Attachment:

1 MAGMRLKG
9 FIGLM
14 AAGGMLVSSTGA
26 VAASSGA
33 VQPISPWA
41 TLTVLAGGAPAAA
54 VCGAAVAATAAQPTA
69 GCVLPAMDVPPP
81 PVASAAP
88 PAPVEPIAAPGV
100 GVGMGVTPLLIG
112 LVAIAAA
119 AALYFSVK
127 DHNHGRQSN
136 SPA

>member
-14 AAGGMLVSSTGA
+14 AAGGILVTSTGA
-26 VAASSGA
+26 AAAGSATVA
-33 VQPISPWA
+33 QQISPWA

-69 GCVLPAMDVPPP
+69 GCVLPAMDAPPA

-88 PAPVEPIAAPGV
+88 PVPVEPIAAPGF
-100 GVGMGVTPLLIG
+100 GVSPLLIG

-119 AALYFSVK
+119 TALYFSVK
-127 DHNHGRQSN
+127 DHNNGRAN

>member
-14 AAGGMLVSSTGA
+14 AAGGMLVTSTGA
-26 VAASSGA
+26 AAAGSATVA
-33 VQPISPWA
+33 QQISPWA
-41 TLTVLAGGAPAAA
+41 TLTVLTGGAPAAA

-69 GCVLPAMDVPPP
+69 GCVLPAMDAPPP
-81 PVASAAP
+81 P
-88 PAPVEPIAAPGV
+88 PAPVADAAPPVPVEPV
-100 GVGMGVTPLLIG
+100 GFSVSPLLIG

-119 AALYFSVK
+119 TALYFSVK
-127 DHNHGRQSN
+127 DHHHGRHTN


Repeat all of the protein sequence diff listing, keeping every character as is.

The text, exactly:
1 MAGMRLKG
9 FIGLM
14 AAGGMLVSSTGA
26 VAASSGA
33 VQPISPWA
41 TLTVLAGGAPAAA
54 VCGAAVAATAAQPTA
69 GCVLPAMDVPPP
81 PVASAAP
88 PAPVEPIAAPGV
100 GVGMGVTPLLIG
112 LVAIAAA
119 AALYFSVK
127 DHNHGRQSN
136 SPA

>member
-14 AAGGMLVSSTGA
+14 AAGGILVTSTGA
-26 VAASSGA
+26 AAAGSATVA
-33 VQPISPWA
+33 QQISPWA

-69 GCVLPAMDVPPP
+69 GCVLPAMDAPPA

-88 PAPVEPIAAPGV
+88 PVPVEPIAAPGF
-100 GVGMGVTPLLIG
+100 GVSPLLIG

-119 AALYFSVK
+119 TALYFSVK
-127 DHNHGRQSN
+127 DHNNGRAN

>member
-14 AAGGMLVSSTGA
+14 AAGGMLVTSTGA
-26 VAASSGA
+26 AAAGSATVA
-33 VQPISPWA
+33 QQISPWA
-41 TLTVLAGGAPAAA
+41 TLTVLTGGAPAAA

-69 GCVLPAMDVPPP
+69 GCVLPAMDAPPP
-81 PVASAAP
+81 P
-88 PAPVEPIAAPGV
+88 PAPVADAAPPVPVEPV
-100 GVGMGVTPLLIG
+100 GFSVSPLLIG

-119 AALYFSVK
+119 TALYFSVK
-127 DHNHGRQSN
+127 DHHHGRHTN